Skip to content

NIL restrictions are coming, hopefully

Michigan football seems to be falling behind when it comes to NIL but are actual reforms coming?

We’ve talked ad nauseum about the University of Michigan and its commitment to helping recruits with NIL, or lack thereof, but now, a new possible crackdown is coming to the college football world that will affect Michigan football and many other programs across the country .

It’s been known for a while that not every college football program plays by the rules. This has only been exacerbated 100-fold by the world of the transfer portal and the world of NIL. I mean, if we just look at recent news, Pittsburgh wide receiver Jordan Addison wants to leave for greener pastures (literally and figuratively) elsewhere, with USC, among other schools being one of the leaders.

Pittsburgh head coach Pat Narduzzi is very upset about how all of the events leading up to Addison putting his name in the transfer portal went about. He thinks that Lincoln Riley tampered with the recruitment of Addison, and thinks he got a big head start on recruiting and trying to pry him from Pittsburgh with promises of some serious dough.

I mean, the dude was the Biletnikoff Award winner as the best wide receiver in the country last year, with 100 receptions for 1,573 yards, so it would be crazy for any program not to try to add him to their team.

That was just the transfer portal news and only one player at that, but there have been many other layers to the offseason so far this year, as NIL has honestly started to get out of control, and that’s why the NCAA may crackdown on NIL sometime in the near future as Ross Dellenger said above.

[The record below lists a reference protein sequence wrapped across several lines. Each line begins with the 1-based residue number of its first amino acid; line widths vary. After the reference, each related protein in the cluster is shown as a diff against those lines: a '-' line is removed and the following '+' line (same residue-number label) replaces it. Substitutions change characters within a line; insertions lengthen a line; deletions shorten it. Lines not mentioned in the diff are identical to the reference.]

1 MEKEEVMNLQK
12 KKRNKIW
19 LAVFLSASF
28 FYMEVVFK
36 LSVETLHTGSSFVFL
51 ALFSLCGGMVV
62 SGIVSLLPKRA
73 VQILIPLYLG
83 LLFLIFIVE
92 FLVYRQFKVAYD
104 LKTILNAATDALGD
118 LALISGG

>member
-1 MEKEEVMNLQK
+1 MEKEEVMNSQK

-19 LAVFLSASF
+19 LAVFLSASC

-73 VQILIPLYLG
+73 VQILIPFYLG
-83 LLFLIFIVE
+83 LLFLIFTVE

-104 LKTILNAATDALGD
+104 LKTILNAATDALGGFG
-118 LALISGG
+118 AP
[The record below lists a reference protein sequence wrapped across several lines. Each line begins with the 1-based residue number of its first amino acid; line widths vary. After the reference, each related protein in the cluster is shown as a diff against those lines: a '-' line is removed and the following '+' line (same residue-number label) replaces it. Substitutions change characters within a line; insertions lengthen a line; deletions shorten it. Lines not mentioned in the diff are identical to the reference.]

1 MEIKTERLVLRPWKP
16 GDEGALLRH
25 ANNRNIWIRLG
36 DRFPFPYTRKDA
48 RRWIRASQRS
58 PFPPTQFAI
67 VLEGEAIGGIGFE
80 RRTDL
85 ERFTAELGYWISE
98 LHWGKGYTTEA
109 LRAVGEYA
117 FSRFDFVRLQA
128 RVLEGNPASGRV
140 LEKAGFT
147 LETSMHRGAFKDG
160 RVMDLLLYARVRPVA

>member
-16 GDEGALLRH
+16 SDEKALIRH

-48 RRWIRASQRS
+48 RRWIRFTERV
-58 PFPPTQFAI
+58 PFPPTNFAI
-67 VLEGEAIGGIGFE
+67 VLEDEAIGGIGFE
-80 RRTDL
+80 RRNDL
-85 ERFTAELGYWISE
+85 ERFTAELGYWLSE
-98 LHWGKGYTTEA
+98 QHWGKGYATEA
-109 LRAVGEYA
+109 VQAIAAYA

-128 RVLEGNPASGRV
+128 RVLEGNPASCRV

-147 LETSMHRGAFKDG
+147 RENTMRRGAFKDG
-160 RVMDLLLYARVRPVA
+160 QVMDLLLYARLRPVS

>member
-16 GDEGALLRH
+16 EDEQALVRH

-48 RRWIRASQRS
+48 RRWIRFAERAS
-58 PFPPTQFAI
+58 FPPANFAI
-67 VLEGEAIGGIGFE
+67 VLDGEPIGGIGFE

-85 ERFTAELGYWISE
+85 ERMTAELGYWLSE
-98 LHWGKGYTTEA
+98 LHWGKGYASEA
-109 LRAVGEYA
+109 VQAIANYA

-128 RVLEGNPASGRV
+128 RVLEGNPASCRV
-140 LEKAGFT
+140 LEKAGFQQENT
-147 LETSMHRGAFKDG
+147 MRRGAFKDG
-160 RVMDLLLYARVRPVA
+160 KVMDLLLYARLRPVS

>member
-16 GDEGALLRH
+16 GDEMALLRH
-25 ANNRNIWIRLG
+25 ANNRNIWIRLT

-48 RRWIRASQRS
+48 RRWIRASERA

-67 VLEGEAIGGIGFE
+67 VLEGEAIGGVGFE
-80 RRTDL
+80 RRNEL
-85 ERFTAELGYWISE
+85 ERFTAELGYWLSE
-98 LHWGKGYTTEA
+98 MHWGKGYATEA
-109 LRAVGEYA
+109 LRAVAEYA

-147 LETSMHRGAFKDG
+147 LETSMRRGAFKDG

As I mentioned earlier, it’s pretty obvious that not every football team plays by the rules in terms of NIL, with all of these massive NIL deals these college football players are getting and even some high school recruits.

The one rule that hasn’t changed in the world of NIL is the restriction of university boosters paying for NIL deals for recruits or players on the team. That is really the only exception to the NIL rules right now, besides any university-wide rules that may apply separately.

How does this affect Michigan football?

We all know by now that Michigan as a university hasn’t done that good of a job with helping its athletes with securing NIL deals, as Hunter Dickinson has already called out the university for lack of effort put into their athletes’ Name, Image, and Likeness.

The lack of innovative and cool NIL deals might be one of the reasons why Michigan is falling behind in the 2023 recruiting class for football, which is concerning, as we wrote about here.

Hopefully, though, this crackdown on boosters will help level the playing field and allow Michigan football to build more momentum on the recruiting trail in the class of 2023, because right now, it is severely underwhelming, just like last spring.

A lot of these talking heads are right, like Paul Finebaum, Dick Vitale, etc. Yes, athletes should still be paid for their services, but there need to be restrictions in some areas, and boosters need to go. This rule can’t come soon enough.

Oh yeah, and if you still don’t think this NIL thing is a big deal to recruits, and you think Michigan is doing okay with it, I’ll just leave this here:

Leave a Reply

Your email address will not be published.